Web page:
Revisit and review - The children will play a quickfire game to practise something they have learned before and help build their confidence.

Teach - The children will be taught a new phoneme/grapheme or a new skill - this will be taught in a fun multisensory way and may well involve: songs, actions, pictures, puppets, writing giant letters in the air.

Practise - The children play fast, fun games to practise the new thing they have just learned. Many of the games on this site will be used in this section of the session.

Apply - The children will have a quick go at reading or writing sentences that involve the new thing they have just learned.

Each of these sections lasts a few minutes at most.

Outside of the phonics session children should be given lots of opportunities to apply the new skills that they have learned in all the lessons that they do. The more opportunities they are given the sooner they will become confident with these skills.

 

Is this the only way that children are taught to read?

Absolutely not! Phonics is the first step in helping children to crack the code of reading and writing. However children also need to learn strategies to tackle words that can't be decoded easily and also to be able to understand and engage with what they read.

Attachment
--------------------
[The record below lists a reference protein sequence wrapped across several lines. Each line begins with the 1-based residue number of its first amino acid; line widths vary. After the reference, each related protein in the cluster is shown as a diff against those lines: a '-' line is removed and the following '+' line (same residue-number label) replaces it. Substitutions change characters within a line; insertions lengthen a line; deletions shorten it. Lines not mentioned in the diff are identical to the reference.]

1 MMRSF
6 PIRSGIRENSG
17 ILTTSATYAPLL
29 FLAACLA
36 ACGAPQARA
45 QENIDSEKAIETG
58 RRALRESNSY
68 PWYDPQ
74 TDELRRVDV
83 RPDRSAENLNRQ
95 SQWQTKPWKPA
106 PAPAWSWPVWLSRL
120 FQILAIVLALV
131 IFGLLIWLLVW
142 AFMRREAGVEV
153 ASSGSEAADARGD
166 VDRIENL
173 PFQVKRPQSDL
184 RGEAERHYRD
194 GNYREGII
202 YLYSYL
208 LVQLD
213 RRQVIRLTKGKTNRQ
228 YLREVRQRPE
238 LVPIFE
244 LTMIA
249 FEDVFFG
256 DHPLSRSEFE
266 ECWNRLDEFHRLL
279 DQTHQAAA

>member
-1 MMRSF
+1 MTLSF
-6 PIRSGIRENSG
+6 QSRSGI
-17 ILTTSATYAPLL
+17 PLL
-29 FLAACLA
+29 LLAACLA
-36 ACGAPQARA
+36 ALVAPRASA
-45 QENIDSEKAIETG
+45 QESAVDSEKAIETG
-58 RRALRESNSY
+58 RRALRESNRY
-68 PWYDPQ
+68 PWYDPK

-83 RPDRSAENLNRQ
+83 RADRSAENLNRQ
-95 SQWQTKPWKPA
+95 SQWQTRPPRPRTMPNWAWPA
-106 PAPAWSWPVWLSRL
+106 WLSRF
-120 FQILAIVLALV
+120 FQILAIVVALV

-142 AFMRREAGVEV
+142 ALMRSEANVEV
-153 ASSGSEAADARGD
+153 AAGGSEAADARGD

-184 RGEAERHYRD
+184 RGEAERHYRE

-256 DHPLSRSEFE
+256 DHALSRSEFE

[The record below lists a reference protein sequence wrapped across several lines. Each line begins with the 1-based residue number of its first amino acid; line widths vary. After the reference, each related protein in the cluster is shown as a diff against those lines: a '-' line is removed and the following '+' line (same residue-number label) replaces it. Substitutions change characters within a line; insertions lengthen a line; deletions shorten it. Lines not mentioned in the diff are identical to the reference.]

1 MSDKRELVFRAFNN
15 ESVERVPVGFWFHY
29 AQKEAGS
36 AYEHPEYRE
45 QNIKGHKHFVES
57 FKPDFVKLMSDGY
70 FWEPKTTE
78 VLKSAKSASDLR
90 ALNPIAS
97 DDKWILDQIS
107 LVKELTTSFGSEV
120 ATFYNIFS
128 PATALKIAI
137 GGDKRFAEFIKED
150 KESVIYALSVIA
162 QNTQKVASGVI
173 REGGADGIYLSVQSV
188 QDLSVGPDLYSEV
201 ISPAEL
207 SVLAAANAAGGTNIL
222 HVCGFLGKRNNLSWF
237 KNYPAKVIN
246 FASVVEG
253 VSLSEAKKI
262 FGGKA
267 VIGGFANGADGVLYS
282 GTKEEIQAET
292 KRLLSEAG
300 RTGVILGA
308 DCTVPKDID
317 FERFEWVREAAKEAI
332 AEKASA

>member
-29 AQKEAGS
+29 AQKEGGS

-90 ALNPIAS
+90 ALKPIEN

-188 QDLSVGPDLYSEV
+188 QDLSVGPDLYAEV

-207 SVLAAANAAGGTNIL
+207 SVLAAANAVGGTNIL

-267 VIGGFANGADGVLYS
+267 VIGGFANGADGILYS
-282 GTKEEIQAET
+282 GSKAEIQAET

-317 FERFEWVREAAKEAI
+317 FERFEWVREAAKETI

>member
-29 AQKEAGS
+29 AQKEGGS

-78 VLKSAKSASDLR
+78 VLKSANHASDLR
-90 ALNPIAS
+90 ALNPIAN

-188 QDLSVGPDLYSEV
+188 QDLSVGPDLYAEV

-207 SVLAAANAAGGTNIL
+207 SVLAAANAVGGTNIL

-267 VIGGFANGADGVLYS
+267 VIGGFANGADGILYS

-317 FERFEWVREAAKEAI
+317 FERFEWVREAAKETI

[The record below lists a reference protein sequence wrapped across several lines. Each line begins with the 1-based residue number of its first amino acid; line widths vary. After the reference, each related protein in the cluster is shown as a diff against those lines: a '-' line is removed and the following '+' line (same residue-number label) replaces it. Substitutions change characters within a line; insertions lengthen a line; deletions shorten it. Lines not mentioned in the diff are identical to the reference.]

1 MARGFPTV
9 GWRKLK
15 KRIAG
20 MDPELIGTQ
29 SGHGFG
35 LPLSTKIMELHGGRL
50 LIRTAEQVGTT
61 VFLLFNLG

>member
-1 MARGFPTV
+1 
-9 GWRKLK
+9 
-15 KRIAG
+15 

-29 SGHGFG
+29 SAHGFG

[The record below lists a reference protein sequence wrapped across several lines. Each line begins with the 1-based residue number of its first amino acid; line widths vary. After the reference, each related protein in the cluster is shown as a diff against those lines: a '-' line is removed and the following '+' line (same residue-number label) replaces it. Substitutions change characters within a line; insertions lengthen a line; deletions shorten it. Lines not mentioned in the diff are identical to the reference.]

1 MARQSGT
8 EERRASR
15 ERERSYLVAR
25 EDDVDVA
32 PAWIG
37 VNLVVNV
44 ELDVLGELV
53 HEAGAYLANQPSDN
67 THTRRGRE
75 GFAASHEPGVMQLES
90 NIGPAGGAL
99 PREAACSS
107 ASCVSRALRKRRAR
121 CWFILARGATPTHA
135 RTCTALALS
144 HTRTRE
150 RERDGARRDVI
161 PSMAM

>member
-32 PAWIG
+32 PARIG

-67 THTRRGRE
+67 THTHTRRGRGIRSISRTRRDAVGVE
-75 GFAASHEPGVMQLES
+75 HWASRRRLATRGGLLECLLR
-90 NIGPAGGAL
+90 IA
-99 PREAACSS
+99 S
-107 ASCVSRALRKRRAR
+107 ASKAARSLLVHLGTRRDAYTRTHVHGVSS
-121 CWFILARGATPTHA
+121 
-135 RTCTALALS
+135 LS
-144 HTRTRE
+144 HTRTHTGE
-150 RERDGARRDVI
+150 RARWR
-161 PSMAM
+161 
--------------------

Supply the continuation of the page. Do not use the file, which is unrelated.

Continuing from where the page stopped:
Reading skills are also developed through regularly Reading Aloud to children.

Focused Reading sessions involve a group of children reading the same book with a teacher. Within the session they will revise specific skills then read independently up to a certain point in the book. The teacher will move around the group listening to each child read. Then the group will discuss how they used the specific skill they worked on at the start of the session and also discuss their thoughts, feelings and observations about what they have read.

 

Literacy Lessons are another key opportunity for teaching reading. Each literacy unit usually lasts for several weeks and will tackle a particular type of text e.g. fantasy stories, instructions etc. Over the course of those few weeks children should read various texts of this type and ideally learn one off by heart including actions and sound effects. They should also develop speaking and listening skills by exploring these texts through drama and role play and discussing how they feel about them. Specific skills related to the text, such as sentence structure or getting things in the right order should be explored and finally children should have a go at writing their own text. Clearly many parts of this process will help to develop children's reading skills. Within this process there will be many opportunities for Shared Reading in which a teacher will plan to model or develop a specific reading skill with a group of children.

 

(Taken from Phonics Play) 

 

 


Top